The art, for the Convener, is in the recognition of the subtle shift of energy and in knowing what to do or not do in the moment. Our inner work, drawn from the initial aspects of the Convening Wheel, comes in handy here. Since we can't count on anyone else to have done the preparation or to be on the lookout for these vital signs, this is the moment when our skills of patience and discernment pay off. As the Convener, we are continually sensing the mood of the group. We assess the energy and the ability of the assembled to be connected--both personally and to their common future. This is usually the time to slow down the conversations and find common ground. At this stage, the participants may engage with one another, for the first time, in a meaningful way and begin to function as a unified "living system."
The phenomenon of the Arc of Recognition has been experienced many times in Thought Leader Gatherings (TLGs). Embedded in the design of each of the half-day sessions is the seed of Essential Conversation, which rarely fails to come to full blossom. Take note of the progression of the Aspects as you read about the TLG format.
HOW THE GATHERINGS WORK
Each phase of the four-hour Thought Leader Gathering (TLG) is designed to bring the group an experience of the Arc of Recognition (see below for detailed description), which then stimulates and reveals the collective wisdom of the group in an effective and efficient, yet unhurried, time frame. We draw on ancient as well as modern group process models, borrrowing from the great cultural and organizational traditions.
The TLGs are held in beautiful venues that offer access to natural lighting and wholesome food. The format is designed to guide the 50-100 participants successfully through an interactive learning experience, from the conversation starter's opening remarks to the closing harvesting session. The hub of each gathering is the Community Circle, where the conversations begin and end.
THE ARC OF RECOGNITION: The Ordinary, Extraordinary Shift in Seeing and Hearing One Another
When we are invited to speak our name and what is true for us, and we hear others do the same, an energetic shift predictably occurs that is at once quite ordinary and simultaneously astoundingly transformative for the group. There is power in being heard. However, the combination of speaking and listening deeply in a safe container produces a remarkable shift within a group that may be imperceptible to almost everyone but the Convener. Simply put, we experience being heard and "seen" as who we truly are while simultaneously seeing and hearing others for who they truly are. This produces the effect of recognizing one another in an essential way. In the movie Avatar, the central social theme revolved around the indigenous Na'vi "seeing" one another. This sweet space in any gathering is a moment that the Convener watches for with great anticipation. It's the appearance of this Arc of Recognition that can enable us to succesfully enter Essential Conversation.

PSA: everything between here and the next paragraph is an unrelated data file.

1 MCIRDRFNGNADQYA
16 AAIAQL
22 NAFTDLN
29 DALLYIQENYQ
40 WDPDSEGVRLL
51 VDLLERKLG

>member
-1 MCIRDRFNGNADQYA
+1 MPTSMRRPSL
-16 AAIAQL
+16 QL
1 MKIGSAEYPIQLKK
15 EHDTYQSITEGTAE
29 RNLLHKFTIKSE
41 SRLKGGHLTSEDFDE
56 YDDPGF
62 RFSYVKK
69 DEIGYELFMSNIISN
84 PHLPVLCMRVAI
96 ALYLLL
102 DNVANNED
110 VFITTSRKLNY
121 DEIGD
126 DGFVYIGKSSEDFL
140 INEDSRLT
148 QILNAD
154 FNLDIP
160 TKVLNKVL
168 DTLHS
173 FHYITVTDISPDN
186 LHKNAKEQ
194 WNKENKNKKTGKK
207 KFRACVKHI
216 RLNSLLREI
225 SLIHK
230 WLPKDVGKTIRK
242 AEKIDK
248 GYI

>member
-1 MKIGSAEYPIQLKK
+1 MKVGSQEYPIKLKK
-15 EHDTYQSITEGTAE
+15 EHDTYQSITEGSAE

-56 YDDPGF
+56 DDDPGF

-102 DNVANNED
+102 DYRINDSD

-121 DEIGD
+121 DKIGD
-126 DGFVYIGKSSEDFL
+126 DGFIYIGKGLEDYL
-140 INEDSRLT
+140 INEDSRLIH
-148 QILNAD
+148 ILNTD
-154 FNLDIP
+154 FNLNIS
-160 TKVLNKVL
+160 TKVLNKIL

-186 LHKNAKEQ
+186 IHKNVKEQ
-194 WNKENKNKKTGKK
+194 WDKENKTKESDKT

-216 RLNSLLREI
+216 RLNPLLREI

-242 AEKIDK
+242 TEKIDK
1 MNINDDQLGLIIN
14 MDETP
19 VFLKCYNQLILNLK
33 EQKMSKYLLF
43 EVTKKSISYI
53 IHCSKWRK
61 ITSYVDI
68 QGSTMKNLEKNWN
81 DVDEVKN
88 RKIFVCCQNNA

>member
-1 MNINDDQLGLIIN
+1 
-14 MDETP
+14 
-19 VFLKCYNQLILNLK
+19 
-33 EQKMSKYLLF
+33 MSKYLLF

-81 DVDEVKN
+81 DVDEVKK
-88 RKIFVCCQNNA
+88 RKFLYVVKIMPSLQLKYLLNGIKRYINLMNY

More specifically, something is happening in the group dynamics. Like much in life, it's the simple things that often have the greatest impact. When we are asked to speak from a place of meaning and allowed the space to do so, we become vulnerable and open to each other as witnesses to who we really are. This is true even if we are just saying our name, where we live, and a word or two about our present condition. Hearing others speak this way may have the effect of creating a shared experience--an arc across the room (or space)--that allows us to truly recognize our common humanity. With practice and deepening of our own awareness and skills, we facilitate this authentic engagement more and more. It may happen in the first Stringing of the Beads, or when we open to Essential Conversation, or perhaps further along in the engagement, if there is a seoncd Stringing or beyond. We then have the potential to experience interdependence and a common future. A very natural trust emanates from this awareness, allowing authentic engagement, leading to the potential for our collective wisdom.
A very prominent teacher of meditation once said, when you drop the "I", it creates a bridge "_". When we experience a safe container some of our predispositions to hide are dissolved--allowing not only others, but certainly ourselves, to gain a very deep view of our authentic self. We mentioned the movie Avatar by no mistake--this hugely successful film hit a collective nerve in our world for many reasons--and we suspect that one of those key reasons was the way it depicts the indigenous people, the Na'vi, acknowledging or "seeing" one another, and simply speaking to that recognition authentically. Truly this would be a changed world if in all our meetings and interactions we allowed for that field to open up, and that for ourselves and others we step into the circle of true acknowledgement and unhindered safety that we are, indeed, very much a common humanity and each coming with such great gifts and incredibly profound stories to the table of life and work.
To Authentic Engagement!
Craig & Patricia